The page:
Real Danger – what’s the campaign about?
Spam or unsolicited mail is a common way fraudsters target members of the public with black market medicines. Nearly 25%, that is 15 billion messages of all spam emails advertise medicines.
It is a lucrative and sophisticated industry with spammers now engaged in “next generation” ways to deceive the public , using popular social media channels like Twitter and Facebook.
Spam is a cheap, easy way to reach millions of people. Even if only a small percentage of us click on to spam the criminals are in profit – latest estimates put the value of the industry at $75 billion.
Illicit treatments sold through spam can be made up of ingredients that haven’t been approved, which means their safety profile hasn’t been tested and side effects are yet to be established. Many of these products are sold without the purchaser receiving a diagnosis from a doctor and contain no health advice, guidance or Patient Information Leaflets (PIL). Not only is this illegal, but it means the user has no medical information on the ingredients, dosage instructions or potential side effects. The products often arrive poorly packaged which flaunts legal requirements and increases the risk of contamination – especially if the medicines are made up of fake or dangerous ingredients.
To highlight all these risks, Pfizer has worked with the Medicines and Healthcare products Regulatory Agency (MHRA), the Patients Association, the Royal Pharmaceutical Society (RPS), HEART UK and Men’s Health Forum to launch this campaign.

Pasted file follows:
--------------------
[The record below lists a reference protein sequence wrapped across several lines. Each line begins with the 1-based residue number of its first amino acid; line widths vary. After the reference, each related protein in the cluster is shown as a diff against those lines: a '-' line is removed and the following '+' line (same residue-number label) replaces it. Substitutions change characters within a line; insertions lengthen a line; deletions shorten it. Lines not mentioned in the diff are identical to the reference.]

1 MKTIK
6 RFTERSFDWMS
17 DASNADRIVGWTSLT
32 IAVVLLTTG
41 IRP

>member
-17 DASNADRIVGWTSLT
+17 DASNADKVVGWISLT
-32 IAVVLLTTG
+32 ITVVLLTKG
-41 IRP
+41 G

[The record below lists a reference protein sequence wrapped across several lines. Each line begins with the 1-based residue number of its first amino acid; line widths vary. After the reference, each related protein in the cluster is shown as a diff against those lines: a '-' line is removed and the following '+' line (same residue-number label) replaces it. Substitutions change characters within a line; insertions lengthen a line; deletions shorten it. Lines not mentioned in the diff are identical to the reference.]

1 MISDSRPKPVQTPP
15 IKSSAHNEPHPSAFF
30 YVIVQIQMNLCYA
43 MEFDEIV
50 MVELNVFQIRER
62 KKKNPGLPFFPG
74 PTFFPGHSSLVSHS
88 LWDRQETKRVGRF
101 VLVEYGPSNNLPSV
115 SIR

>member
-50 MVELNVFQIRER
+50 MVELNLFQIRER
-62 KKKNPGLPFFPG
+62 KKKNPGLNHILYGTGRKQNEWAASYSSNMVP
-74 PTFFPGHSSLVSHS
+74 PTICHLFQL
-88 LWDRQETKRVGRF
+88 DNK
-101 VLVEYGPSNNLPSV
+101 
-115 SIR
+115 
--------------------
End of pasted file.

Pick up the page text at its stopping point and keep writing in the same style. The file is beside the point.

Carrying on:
The campaign details an investigation which looks at the impact on those being targeted by medicine-related spam... and their reaction to the results. Age, location, gender or medical history, it doesn't matter – spammers don't discriminate. Once an email inbox has been targeted, it could simply be a matter of time before the ease of purchasing online lures the recipient to buy a prescription only medicine from unregulated online sources - a decision which could be seriously damaging to the health and the pocket.
Facebook and Twitter campaign pages have been set up to provide people with useful information and guidance on how to avoid spam emails and what to do with them. These pages will also act as a destination for people to advise others of suspicious online sites and to continue to raise awareness of the issue among the social media community.
Find out more about the campaign, and get advice on the risks of purchasing medicines online, by going to www.realdanger.co.uk.
Read the full campaign report
Help and advice
To report a counterfeit medicine or device contact the MHRA’s dedicated 24-hour hotline on 020 3080 6701, or email firstname.lastname@example.org, or write to: Counterfeits, The Intelligence Unit, MHRA, 151 Buckingham Palace Road, Victoria, London, SW1W 9SZ.
The General Pharmaceutical Council (GPhC) has a list of regulated pharmacies that are GPhC registered, so people can be sure they are purchasing safe and genuine medicines online.